“Veterans of Planxty, the Bothy Band, De Dannan and more, Patrick Street represents the distillation of a crucial new strain that emerged in traditional Irish music some twenty-five years ago.” – Tim O’Brien
Kevin Burke, Andy Irvine, Jackie Daly and Ged Foley – collectively known as Patrick Street – are known throughout the Irish music world as four of its most brilliant players. On a repertoire steeped in traditional music, the band’s tightly executed arrangements and unparalleled musicianship know no equal. Beginning as a one-time tour of four recognized masters, nearly two decades and eight albums later this “supergroup” has reached legendary status. “Mesmerizing,” says Billboard, “…a must for those who love Irish music.”
Patrick Street adds a new lane this year with the addition of multi-instrumentalist John Carty. Known for his sensational fiddling, John will add double fiddle with Kevin as well as exciting variety to the band with his talents on banjo, flute and tenor-guitar.
Patrick Street was launched in 1986 as a one-off tour de force called Legends of Irish Music. Living up to its name, it featured fiddler Kevin Burke (veteran of The Bothy Band), singer/bouzouki player Andy Irvine (Planxty), and accordion player Jackie Daly (De Dannan), along with acclaimed guitarist Arty McGlynn. With the success of the tour, the quartet released an album that year named Patrick Street (after a road or avenue found in towns across Ireland) and a band was born. The line-up of Burke, Irvine and Daly has remained constant through the years, with other distinctive artists passing through the ranks including guitarist Gerry O’Beirne, fiddler James Kelly, and uilleann piper Declan Masterson. Ged Foley, a highly-skilled guitarist from England with past stints in the Battlefield Band and House Band, came on board in 1996. This year the Street widens it’s talents with John Carty.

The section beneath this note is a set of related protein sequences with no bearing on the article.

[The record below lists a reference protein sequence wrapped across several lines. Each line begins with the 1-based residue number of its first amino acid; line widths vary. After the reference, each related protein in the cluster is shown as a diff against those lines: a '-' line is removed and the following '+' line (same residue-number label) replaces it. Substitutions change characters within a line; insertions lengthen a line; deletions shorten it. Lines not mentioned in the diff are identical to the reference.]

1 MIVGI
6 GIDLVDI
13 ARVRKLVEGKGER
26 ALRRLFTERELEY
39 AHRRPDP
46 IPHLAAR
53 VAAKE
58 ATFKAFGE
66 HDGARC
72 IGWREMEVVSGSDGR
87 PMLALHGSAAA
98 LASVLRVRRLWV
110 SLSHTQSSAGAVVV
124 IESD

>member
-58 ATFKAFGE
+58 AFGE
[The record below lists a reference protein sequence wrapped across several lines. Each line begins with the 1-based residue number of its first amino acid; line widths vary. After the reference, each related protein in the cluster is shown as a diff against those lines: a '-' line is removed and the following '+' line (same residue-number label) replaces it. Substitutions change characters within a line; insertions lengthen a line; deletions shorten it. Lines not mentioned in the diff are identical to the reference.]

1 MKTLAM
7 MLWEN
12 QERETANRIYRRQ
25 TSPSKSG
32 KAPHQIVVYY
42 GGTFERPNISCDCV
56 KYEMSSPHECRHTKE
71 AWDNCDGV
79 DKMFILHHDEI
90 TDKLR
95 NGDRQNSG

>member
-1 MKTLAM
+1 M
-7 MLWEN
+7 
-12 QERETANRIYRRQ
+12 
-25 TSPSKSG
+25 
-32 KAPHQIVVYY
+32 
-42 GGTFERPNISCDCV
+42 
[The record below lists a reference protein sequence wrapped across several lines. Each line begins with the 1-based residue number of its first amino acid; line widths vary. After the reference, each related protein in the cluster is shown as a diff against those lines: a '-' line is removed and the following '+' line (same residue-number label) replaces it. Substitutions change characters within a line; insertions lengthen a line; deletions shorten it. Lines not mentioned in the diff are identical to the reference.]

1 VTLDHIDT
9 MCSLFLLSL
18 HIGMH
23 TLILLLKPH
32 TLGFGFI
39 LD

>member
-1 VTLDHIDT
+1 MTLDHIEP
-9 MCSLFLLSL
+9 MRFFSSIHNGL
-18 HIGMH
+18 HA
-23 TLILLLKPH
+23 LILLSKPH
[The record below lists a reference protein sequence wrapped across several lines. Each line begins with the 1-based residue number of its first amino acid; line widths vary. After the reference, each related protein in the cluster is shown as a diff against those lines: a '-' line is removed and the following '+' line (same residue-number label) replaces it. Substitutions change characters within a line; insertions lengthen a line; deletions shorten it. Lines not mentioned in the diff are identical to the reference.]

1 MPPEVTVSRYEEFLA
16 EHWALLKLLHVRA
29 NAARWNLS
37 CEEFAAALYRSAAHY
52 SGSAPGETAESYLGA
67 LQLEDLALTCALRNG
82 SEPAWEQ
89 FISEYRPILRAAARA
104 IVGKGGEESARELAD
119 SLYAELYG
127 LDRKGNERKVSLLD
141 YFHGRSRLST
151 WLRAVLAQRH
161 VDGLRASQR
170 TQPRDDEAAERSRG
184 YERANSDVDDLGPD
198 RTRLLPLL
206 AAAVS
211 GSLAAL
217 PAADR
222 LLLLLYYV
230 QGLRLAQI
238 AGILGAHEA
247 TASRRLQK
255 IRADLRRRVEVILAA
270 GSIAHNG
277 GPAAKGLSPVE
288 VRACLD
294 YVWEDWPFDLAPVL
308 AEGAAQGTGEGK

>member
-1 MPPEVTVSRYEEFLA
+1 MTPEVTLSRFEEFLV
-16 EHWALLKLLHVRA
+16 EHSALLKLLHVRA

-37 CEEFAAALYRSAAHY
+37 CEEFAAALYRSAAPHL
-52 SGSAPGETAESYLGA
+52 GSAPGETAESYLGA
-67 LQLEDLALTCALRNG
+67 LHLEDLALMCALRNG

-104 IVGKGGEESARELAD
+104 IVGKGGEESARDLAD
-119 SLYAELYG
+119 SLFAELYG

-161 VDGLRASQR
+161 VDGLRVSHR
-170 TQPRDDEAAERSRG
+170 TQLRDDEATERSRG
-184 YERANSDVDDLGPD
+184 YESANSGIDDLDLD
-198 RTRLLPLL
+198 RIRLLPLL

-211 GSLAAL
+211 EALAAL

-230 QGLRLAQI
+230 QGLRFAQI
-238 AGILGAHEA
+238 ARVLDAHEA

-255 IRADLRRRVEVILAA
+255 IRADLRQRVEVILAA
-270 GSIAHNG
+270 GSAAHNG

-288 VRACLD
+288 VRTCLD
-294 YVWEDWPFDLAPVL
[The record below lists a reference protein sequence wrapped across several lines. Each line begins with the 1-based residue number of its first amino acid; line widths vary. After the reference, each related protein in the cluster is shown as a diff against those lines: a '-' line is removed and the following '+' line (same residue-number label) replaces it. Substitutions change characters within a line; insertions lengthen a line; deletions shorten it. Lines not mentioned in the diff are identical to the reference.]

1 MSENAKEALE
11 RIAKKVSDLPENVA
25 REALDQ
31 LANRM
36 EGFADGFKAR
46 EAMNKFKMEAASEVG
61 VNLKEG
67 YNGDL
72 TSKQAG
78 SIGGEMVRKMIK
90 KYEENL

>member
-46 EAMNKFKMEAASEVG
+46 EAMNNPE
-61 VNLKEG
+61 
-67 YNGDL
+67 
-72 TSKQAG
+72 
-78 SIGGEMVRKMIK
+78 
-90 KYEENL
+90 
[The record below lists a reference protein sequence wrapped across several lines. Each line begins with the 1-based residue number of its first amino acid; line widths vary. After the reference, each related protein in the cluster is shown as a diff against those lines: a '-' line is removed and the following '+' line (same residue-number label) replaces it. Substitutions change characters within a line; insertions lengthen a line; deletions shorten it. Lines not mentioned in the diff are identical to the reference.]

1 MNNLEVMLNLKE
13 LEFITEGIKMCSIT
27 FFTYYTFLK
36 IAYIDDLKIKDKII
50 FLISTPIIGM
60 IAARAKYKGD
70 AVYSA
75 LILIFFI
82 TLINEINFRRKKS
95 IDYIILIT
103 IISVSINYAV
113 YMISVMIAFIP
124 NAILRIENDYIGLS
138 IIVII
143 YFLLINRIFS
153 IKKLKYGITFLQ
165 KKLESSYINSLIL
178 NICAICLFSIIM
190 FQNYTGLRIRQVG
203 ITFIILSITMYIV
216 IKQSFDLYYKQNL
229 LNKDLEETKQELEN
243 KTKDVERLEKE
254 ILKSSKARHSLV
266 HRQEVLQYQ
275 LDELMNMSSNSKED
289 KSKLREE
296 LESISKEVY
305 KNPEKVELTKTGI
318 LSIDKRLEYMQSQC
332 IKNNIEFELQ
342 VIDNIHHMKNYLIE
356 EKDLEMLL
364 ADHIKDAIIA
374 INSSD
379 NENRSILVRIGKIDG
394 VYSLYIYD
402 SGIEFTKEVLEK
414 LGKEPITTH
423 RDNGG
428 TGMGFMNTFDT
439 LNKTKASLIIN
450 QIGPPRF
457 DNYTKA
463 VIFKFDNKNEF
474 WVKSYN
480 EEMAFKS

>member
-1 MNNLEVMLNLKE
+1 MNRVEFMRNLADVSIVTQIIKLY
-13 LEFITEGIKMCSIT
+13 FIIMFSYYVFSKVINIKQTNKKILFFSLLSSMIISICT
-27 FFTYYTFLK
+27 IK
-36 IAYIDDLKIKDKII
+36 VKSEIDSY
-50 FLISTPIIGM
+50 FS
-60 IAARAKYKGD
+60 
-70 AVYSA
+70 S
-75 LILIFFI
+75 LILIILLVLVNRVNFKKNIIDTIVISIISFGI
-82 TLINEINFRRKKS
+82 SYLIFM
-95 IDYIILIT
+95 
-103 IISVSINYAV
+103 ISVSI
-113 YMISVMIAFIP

The consummate Irish fiddler, Kevin has given to the band’s sound and repertoire the highly ornamented Sligo style for which he’s known. Jackie brings his wide repertoire of Kerry music to the fore with dazzling slides and polkas, and his seamless accordion-and-fiddle duets with Kevin are a highlight of the band’s shows. Andy Irvine is one of the great balladeers of Irish music, and his bouzouki playing has long been a standard by which others are judged. He brings his shared passions for Eastern European rhythms and American folksinger Woody Guthrie to the band. Ged’s inventive guitar licks provide ideal underpinning for Andy’s intricate songs and the group’s blistering sets of reels and jigs. With new recruit John Carty, Patrick Street brims with the spirit and sensitivity of Irish music at its best.
Kevin Burke (fiddle)
Kevin Burke was born in London, England to Irish parents who came originally from Sligo, an area renowned for its traditional music, particularly that of the fiddle. As a teenager he played in music clubs throughout England and Ireland, but in 1972 a chance meeting with Arlo Guthrie brought him to the USA to play on Arlo’s album, Last Of The Brooklyn Cowboys. At Christy Moore’s beckoning, Kevin moved for a period to Ireland to join what would become one of the most influential Irish groups of the 1970s, The Bothy Band. After the band’s breakup, he recorded two classic duo albums and toured with Bothy Band guitarist Míchéal O’Domhnaill. He is also a member of The Celtic Fiddle Festival. In 2002, Kevin was awarded a National Heritage Fellowship from the National Endowment for the Arts. “My style is a definite composite,” he says. “The old Sligo players provided the building blocks but I’ve borrowed bits and pieces from all sorts of musicians along the way.” Kevin now makes Portland, OR his home.